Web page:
Saw a question in another conference about putting a firewall on a network card. The person wanted to know if that would be a good idea: “Why not build a firewall into the wireless adapter/chip? In fact, why not position the firewall behind both the wireless and the wired network connections?”
A “firewall on a chip” will not protect you from a ‘man in the middle’ hack. That’s where you sit in a wireless hot spot, log in, and wander through the ‘net. The problem is that your log in was to the hacker off in the corner, who presented you with the login page and passes your traffic through to the net.
The hacker captures all of your traffic (sort of like eavesdropping), hoping to catch your user/password as you log into your bank’s web site to check your balances or pay bills. Or as you go to Amazon to order a book, paying with your credit card. All of your traffic is captured: your bank login, your credit card info, etc.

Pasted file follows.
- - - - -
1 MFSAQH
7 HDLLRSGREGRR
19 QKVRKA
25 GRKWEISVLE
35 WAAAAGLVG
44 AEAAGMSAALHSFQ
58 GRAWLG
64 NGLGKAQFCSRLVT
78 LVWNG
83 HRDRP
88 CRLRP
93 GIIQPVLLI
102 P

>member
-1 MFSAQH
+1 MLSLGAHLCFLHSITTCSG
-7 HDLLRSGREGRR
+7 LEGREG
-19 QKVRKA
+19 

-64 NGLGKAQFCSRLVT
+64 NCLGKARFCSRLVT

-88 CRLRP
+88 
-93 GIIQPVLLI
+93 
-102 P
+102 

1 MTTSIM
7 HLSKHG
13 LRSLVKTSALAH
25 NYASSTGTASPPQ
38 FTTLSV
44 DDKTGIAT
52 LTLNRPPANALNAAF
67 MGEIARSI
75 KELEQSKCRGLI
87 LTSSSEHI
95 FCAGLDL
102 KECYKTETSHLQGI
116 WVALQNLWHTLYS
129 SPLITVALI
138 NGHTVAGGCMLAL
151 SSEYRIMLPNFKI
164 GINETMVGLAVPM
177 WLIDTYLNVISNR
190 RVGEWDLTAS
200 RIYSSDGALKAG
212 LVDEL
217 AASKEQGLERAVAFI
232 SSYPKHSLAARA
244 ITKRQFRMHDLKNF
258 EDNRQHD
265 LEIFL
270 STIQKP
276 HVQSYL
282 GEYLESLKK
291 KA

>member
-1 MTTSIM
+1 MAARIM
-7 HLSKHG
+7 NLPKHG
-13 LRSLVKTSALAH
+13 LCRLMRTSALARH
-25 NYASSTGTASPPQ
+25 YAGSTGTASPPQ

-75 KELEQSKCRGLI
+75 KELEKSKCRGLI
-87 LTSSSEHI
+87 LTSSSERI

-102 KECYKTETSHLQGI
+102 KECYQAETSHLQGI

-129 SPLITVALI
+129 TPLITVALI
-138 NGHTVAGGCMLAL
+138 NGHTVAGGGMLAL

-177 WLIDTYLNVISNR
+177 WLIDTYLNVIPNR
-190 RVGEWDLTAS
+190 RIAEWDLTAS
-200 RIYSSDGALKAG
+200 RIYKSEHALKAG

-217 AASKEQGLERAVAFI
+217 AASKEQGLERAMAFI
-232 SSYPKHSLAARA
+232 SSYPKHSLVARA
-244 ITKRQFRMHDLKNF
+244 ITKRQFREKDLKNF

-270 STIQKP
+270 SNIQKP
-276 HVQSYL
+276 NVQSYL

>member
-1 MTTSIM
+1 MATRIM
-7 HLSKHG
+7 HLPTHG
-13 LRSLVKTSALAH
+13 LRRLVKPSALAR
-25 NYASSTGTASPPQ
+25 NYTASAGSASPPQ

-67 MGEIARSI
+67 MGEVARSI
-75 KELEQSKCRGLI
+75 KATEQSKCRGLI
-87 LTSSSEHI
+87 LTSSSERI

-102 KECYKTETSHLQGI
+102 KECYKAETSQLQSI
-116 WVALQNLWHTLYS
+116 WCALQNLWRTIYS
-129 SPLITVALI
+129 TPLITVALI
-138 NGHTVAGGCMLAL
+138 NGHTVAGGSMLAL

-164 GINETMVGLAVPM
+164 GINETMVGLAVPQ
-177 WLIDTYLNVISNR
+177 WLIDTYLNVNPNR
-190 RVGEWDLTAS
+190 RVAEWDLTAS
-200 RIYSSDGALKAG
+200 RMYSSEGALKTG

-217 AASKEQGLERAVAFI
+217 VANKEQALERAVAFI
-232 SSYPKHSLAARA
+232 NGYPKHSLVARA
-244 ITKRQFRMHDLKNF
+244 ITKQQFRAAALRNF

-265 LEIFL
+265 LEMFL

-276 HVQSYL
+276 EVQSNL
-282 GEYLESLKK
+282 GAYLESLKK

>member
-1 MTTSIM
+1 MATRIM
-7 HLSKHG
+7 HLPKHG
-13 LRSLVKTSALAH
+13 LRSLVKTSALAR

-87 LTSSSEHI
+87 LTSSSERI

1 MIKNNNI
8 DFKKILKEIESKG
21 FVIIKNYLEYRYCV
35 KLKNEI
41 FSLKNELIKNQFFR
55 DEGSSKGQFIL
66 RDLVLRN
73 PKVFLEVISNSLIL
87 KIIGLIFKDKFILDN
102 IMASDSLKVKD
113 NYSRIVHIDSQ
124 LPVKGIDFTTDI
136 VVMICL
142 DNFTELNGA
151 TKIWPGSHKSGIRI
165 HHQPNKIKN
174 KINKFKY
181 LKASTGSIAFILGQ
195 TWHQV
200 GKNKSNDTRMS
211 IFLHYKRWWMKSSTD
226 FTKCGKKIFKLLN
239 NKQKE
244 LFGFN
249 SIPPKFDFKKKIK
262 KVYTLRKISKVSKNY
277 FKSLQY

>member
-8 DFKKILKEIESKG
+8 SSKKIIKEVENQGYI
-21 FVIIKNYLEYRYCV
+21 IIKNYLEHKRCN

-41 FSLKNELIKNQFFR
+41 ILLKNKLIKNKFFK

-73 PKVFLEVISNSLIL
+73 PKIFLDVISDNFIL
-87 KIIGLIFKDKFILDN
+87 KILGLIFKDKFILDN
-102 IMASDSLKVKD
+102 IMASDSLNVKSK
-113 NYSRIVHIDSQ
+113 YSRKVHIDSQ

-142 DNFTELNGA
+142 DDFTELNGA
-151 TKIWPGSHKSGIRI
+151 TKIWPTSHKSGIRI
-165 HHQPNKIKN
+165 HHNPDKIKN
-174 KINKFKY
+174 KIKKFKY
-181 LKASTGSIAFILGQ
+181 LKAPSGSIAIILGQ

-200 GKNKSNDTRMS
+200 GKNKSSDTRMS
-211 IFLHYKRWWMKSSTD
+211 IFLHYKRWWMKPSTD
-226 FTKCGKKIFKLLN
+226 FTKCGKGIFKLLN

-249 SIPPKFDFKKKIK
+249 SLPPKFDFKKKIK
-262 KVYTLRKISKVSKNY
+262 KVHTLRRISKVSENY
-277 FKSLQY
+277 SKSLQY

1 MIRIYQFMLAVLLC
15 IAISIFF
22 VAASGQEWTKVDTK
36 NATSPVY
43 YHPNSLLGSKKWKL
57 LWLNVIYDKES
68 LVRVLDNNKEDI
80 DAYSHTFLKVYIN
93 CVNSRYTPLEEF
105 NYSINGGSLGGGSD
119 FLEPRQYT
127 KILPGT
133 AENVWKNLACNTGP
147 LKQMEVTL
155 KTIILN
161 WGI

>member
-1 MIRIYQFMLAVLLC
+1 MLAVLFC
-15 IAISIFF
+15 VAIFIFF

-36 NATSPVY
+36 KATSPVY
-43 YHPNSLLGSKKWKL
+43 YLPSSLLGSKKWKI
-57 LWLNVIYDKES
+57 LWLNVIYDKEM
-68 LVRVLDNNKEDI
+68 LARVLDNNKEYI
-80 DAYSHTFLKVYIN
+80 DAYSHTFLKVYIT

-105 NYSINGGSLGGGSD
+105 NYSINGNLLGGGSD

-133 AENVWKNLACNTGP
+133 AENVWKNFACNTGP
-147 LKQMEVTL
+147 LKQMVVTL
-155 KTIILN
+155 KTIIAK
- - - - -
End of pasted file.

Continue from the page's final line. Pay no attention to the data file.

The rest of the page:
It will not protect the user who surfs to a page that asks to install a bit of software to view the latest humorous video. Or the user who will click on an email link to get their e-card, which installs a virus or keystroke logger.
A firewall on your computer is better (the Windows firewall is better than nothing). A firewall will protect from external scans and attacks. But it won’t protect against unsafe computing practices by the user.
The ultimate firewall is the one that is between your ears working in conjunction with following the safe computing practices I’ve mentioned before.